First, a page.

Fundamentalism emerged as a response to modernity’s difficulties in the world’s religions. Fundamentalism is an aggressive, forceful, and complete defense of piety witnessed in the 19th century and earlier religious traditions.  Several intellectuals had predicted that modernity, science, communism, or globalization threatened to eliminate the twentieth religion. 

The belief was encouraged by the rapid fall in religious beliefs in places like Britain, France, the Netherlands, and the Soviet Union. Besides, a scientific culture was already spreading around the world. Buddhism, Christianity, and Islam were popularly recognized as possessing the ability to expand beyond their sources. Buddhist concepts such as meditation and yoga were accepted in the West. Islam had been exclusive to Africa and South Korea but gained popularity in China towards the end of the 20th century.

During the early 21st century, Christianity gained 62% followers in Asia, Africa, Oceania, and Latin America. Before this period, Christianity was known as the religion of Europe or North America. The instability in religion in the 20th century encouraged the spread of certain traditions to new areas and necessitated the adaptability of religions to the modernizing world. The primary threat of science is its challenge to basic religious beliefs in the invisible realm of reality. Moreover, capitalism, industrialization, and globalization did away with relations sanctified using religious traditions.


Environmentalism movements began in the 1960s and onwards and challenged global modernity, focusing on the impact human activities would bring on the earth and all living creatures. Environmental transformation and consciousness were recognized after the wars, revolutions, and empires had been dealt with. The concern for the environment developed during the Industrial Revolution since it led to the extinction of 24 species, raised levels of carbon dioxide in the atmosphere, destroyed groundwater reserves, increased desert formation, led to dead ocean zones, and landscape alterations.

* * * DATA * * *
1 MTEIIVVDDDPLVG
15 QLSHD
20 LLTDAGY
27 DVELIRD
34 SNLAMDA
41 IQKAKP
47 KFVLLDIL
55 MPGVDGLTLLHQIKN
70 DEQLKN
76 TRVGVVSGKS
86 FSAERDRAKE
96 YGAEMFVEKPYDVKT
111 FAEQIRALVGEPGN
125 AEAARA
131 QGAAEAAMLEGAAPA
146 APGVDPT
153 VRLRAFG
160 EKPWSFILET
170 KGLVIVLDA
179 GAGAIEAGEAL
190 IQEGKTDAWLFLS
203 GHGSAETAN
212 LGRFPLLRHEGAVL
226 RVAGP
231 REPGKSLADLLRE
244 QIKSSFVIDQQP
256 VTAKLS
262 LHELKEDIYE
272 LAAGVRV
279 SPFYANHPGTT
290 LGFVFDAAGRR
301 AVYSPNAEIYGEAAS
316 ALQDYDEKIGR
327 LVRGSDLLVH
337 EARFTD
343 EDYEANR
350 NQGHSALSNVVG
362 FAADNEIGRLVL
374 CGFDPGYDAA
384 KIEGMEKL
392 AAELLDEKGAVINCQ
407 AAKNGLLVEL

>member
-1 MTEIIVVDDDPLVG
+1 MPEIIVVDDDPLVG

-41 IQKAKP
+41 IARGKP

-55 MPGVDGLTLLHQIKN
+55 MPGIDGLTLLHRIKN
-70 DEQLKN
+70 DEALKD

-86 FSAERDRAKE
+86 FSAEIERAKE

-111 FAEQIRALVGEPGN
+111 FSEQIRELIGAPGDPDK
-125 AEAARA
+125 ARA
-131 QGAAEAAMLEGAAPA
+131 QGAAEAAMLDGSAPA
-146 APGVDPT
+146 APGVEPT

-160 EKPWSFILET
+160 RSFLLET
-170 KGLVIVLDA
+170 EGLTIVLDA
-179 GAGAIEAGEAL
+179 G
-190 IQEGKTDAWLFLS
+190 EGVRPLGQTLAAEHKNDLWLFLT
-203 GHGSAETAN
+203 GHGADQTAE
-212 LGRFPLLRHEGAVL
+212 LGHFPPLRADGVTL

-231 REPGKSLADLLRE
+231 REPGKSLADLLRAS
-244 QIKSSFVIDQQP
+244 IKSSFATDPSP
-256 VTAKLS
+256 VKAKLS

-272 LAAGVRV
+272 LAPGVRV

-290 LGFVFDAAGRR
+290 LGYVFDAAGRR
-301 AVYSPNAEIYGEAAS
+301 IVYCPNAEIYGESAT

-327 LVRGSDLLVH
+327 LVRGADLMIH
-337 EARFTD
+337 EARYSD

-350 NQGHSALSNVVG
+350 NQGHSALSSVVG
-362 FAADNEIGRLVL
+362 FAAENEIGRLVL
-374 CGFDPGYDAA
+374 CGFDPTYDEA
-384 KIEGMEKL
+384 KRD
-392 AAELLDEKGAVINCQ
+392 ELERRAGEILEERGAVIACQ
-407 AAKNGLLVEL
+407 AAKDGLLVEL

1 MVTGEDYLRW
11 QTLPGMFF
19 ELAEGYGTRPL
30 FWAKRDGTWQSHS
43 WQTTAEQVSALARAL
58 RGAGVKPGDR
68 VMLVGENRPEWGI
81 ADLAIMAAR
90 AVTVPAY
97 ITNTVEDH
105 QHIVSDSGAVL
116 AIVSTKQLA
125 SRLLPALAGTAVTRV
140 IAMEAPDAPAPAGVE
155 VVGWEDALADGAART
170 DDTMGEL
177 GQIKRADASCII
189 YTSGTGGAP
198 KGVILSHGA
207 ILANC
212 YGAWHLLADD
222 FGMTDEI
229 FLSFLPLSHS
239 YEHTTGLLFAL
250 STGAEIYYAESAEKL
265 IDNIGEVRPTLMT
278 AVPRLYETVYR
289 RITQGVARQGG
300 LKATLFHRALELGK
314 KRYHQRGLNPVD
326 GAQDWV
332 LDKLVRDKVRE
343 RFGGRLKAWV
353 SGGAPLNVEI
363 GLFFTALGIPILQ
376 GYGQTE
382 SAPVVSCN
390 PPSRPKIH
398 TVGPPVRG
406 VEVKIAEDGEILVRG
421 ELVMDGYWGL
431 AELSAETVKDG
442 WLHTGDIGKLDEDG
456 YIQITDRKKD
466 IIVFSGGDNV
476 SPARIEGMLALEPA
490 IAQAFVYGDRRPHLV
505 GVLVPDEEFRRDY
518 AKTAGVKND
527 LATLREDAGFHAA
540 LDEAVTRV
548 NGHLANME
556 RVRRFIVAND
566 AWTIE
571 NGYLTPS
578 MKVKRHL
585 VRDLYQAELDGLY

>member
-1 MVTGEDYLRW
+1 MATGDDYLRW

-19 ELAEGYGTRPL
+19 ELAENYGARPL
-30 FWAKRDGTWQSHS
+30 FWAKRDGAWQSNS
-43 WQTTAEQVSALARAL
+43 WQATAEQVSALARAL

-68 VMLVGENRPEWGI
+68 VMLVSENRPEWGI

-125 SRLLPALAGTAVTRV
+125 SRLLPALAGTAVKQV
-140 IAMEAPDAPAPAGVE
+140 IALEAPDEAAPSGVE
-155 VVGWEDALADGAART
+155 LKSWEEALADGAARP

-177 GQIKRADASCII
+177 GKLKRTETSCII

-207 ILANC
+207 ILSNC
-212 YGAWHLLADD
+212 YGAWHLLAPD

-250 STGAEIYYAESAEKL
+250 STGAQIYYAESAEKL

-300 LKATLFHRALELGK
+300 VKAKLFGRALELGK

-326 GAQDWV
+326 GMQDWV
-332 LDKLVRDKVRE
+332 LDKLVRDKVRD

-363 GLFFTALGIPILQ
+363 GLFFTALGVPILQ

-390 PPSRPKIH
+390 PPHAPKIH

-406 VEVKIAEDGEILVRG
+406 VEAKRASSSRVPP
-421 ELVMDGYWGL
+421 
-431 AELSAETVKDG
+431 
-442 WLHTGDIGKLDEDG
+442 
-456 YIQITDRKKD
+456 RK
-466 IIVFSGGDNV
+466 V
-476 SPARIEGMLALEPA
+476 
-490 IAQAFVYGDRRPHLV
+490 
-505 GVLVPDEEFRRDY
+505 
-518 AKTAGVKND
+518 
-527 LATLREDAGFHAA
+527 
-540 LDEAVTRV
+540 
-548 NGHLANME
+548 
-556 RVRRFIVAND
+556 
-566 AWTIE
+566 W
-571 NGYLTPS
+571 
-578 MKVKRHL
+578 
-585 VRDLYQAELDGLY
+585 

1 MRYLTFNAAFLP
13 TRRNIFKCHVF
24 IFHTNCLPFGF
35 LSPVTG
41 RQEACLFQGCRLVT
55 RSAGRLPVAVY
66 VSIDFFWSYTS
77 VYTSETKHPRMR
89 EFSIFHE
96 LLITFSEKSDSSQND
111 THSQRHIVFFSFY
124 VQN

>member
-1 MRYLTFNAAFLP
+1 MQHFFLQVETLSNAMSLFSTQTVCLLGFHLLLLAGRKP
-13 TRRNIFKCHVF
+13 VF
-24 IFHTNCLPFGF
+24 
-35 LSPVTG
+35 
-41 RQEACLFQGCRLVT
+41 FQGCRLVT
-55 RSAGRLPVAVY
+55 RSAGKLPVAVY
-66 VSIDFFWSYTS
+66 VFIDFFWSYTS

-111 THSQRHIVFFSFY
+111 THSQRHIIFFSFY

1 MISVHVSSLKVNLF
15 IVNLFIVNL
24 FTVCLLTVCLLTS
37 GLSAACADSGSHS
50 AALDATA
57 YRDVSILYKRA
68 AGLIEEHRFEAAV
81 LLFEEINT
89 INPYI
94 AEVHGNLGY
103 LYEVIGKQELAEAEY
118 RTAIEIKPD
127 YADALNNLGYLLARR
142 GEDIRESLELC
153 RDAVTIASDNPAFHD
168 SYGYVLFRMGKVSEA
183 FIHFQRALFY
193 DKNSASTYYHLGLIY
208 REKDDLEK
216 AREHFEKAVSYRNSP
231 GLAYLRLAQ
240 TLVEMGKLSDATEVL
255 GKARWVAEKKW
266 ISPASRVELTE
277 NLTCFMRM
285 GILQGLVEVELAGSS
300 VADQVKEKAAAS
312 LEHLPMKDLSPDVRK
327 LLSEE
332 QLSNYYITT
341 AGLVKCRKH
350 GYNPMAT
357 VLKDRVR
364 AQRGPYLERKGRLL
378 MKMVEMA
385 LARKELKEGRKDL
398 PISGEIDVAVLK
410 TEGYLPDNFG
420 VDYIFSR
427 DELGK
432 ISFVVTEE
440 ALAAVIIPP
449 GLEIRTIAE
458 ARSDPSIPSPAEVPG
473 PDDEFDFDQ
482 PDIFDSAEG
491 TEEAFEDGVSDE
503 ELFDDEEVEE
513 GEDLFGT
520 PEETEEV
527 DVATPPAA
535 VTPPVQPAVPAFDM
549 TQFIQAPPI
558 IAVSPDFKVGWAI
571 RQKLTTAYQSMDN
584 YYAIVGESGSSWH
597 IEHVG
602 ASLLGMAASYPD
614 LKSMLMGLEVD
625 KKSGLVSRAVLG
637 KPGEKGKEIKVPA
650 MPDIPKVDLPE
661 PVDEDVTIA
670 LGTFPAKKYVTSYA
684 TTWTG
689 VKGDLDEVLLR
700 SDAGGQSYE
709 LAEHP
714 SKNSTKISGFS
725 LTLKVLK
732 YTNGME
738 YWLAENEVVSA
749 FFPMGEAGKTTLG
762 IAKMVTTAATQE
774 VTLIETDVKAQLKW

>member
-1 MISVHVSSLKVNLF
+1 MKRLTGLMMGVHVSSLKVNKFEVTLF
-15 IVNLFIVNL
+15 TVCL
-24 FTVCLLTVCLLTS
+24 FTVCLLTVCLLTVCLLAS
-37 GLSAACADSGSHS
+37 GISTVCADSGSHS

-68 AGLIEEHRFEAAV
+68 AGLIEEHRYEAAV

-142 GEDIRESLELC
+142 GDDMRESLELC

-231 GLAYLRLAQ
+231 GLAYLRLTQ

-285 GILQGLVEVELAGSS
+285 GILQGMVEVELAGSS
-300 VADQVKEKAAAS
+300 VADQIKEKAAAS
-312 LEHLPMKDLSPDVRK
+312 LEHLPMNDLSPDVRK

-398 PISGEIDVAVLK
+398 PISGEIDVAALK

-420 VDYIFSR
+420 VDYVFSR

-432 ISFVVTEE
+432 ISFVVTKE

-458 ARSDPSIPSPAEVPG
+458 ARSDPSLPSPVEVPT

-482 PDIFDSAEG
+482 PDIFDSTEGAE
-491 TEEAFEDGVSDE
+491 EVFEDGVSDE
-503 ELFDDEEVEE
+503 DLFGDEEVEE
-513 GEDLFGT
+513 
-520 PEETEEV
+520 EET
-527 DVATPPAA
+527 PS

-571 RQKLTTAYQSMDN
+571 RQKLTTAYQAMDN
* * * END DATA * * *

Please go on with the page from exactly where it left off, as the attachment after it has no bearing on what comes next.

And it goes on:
The ability of humanity to change the natural order is the most prominent feature of the 20th century. The human impact on the environment took three major forms:

  • an increase in human numbers so that the world’s population in 2014 was 7.2 billion as opposed to 1.6 billion in 1900
  • the discovery of energy tapping potential from fossil fuels, such as coal in the 19th century and oil in the 20th century, and
  • phenomenon of economic growth, since modern science and technology significantly increased the production of goods and services.


Capitalism, modernity, science, and globalization of the twentieth and the twenty-first centuries presented opportunities and threats to the natural order of life in the prior centuries. Globalization encouraged international networks and business transactions, among other exchanges. 

Modernity and capitalization encouraged urbanization and the creation of employment opportunities, while science gave rise to new sources of knowledge. However, these factors contributed to exploitative relations, alteration of the natural order, and interfered with past religious beliefs.